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  1. #91
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    some where in my basement i have the specs on thr 2.6 gt was 265 hp at 6250 rpm they came with single stage carbon reeds good for 10 hours we were told to change them after 10 hours of hard running when you got them set up right they were fast for there day

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  3. #92
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    Quote Originally Posted by sootypipe View Post
    ok thanks for the suggestions on the jets John. I’ll wait til I get into the engine and figure out what jets I have first and then ask guys to see who might have what.

    so I will only know the engine is 4 stroking really is that it runs like **** at wot? And that’s because it’s so rich and cylinders are so full of fuel they can’t fire every time at tdc? So basically I’m probing for that condition, overfuelling and then backing off until it fires on every stroke? You basically want to feed it as much as fuel as you can (and retard timing to about 26 to 28 deg)? Just making sure I understand the idea. I find this stuff interesting!
    It sounds like you have it. Much earlier in this thread I copied an old Land and Sea catalog. There is an excellent graph and description of all jetting conditions in relation to power output and the risk of jetting too lean. For every 10* of air temp you should jet up or down one jet size. I usually raced with 67's in my carbs, and for skiing and screwing around on the lake with my buds I would run 68's or 69's. With the fatter jets when the weather would turn hot and very humid it would 4 stroke at wot. A benefit was that if it turned cooler, like into the 60's, I wouldn't have to rejet and my boat would rip. The last use of my boat every year is usually the Connecticut River Run 3rd weekend in October. The morning is usually in the 30's or 40's. I put in 70 or 71 jets in for that. My motor isn't some super sensitive race motor, it's just a stock 235 with the good heads and plenty of exhaust relief.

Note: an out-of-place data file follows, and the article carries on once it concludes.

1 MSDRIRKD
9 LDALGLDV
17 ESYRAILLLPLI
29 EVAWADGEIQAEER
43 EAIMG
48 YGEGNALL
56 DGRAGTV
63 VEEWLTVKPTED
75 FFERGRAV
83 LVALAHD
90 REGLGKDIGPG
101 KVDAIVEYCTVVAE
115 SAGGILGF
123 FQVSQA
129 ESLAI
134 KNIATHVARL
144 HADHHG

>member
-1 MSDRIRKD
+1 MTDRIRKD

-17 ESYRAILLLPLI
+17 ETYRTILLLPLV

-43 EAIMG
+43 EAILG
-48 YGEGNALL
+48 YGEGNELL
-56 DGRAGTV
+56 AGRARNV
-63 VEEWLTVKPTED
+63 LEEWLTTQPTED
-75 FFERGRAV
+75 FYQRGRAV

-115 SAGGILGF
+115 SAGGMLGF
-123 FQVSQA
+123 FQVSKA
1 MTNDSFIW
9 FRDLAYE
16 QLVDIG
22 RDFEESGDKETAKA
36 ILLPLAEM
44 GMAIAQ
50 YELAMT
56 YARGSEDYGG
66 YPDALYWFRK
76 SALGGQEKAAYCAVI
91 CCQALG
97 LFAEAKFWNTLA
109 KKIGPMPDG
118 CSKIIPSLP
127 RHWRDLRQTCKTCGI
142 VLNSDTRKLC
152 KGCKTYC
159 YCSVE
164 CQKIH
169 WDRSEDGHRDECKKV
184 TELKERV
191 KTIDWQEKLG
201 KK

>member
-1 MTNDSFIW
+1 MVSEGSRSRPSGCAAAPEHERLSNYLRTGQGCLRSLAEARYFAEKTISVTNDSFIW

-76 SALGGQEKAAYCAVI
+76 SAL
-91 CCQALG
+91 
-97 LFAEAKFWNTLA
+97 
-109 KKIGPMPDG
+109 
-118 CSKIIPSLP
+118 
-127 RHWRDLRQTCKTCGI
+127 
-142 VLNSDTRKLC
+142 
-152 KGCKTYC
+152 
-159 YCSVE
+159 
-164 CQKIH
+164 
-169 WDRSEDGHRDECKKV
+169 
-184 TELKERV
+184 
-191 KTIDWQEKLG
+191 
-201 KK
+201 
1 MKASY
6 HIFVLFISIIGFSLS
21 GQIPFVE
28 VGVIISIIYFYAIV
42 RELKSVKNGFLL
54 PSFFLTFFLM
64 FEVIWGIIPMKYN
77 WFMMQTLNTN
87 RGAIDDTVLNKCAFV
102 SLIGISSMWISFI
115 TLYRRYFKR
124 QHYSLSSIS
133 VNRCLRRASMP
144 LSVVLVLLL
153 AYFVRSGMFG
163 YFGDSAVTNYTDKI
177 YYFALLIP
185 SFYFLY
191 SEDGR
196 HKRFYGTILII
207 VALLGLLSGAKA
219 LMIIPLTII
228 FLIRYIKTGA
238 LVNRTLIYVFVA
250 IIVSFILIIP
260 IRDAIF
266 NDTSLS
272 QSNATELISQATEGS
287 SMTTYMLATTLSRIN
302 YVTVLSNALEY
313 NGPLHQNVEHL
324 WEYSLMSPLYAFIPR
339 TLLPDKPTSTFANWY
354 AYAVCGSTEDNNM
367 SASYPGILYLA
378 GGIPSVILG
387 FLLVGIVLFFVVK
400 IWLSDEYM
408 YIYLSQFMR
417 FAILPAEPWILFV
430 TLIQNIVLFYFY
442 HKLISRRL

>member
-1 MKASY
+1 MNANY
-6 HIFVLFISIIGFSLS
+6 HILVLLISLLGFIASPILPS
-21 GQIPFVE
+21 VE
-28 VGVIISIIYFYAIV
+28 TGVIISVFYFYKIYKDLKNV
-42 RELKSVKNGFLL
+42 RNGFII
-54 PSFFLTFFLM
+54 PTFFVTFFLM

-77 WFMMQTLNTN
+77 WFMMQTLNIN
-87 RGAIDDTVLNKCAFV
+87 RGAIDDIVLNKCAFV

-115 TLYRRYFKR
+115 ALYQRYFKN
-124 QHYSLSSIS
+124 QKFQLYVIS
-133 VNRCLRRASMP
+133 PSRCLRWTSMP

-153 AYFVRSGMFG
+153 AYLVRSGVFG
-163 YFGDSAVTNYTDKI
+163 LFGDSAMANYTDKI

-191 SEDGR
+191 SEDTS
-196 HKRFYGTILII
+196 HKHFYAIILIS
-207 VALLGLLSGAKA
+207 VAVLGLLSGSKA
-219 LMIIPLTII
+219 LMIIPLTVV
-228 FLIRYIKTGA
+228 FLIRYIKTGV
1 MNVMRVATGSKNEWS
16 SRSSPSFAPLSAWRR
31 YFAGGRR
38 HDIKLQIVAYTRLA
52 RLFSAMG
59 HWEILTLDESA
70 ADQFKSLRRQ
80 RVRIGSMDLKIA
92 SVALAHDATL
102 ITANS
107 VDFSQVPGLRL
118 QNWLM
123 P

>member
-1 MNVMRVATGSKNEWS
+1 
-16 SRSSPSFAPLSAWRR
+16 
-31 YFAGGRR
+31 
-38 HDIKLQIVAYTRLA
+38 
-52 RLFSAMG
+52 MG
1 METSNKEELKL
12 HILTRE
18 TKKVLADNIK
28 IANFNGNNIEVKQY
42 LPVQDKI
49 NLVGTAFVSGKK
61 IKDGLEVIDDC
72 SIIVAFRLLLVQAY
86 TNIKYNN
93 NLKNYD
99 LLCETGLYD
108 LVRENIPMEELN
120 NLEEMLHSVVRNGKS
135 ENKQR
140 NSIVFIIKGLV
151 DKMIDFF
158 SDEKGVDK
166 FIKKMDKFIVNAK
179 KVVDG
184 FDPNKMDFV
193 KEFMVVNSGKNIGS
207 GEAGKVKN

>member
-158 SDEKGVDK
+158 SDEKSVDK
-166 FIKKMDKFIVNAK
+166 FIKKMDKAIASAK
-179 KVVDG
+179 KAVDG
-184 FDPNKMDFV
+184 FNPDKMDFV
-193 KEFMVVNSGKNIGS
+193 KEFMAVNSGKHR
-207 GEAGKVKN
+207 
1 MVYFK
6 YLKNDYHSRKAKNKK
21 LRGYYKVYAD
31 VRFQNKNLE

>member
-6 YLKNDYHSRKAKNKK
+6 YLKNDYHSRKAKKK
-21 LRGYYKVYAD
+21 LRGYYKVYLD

I guess the moral of this story is that if you jet fat you will e a le to use yoj boat in almost all conditions without worrying it you are too lean for todays air temperature.
    NRA Life Member


    58' Farmall Cub

    Is that your mama's boat?

    "I said I didn't have much use for one. Didn't say I didn't know how to use it."- Mathew Quigley

  4. #93
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    I just realized that those pictures of the Land and Sea catalogs that I posted were victims of the great photobucket dump. I will repost them today.
    NRA Life Member


    58' Farmall Cub

    Is that your mama's boat?

    "I said I didn't have much use for one. Didn't say I didn't know how to use it."- Mathew Quigley

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  6. #94
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    Click image for larger version. 

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    I can't seem to flip this, but this is a great explanation of how jetting is done and why.
    Attached Thumbnails Attached Thumbnails 16701820793182128425091507014026.jpg  
    NRA Life Member


    58' Farmall Cub

    Is that your mama's boat?

    "I said I didn't have much use for one. Didn't say I didn't know how to use it."- Mathew Quigley

  7. #95
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    Quote Originally Posted by john j 80 viking View Post
    Since it was mentioned earlier. What is the physical difference between C and D jets?
    I admit that I have used them interchangeably.
    C Series for metal carbs, D Series for the plastic carbs - DO NOT MIX THEM.

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  9. #96
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    Quote Originally Posted by john j 80 viking View Post
    Click image for larger version.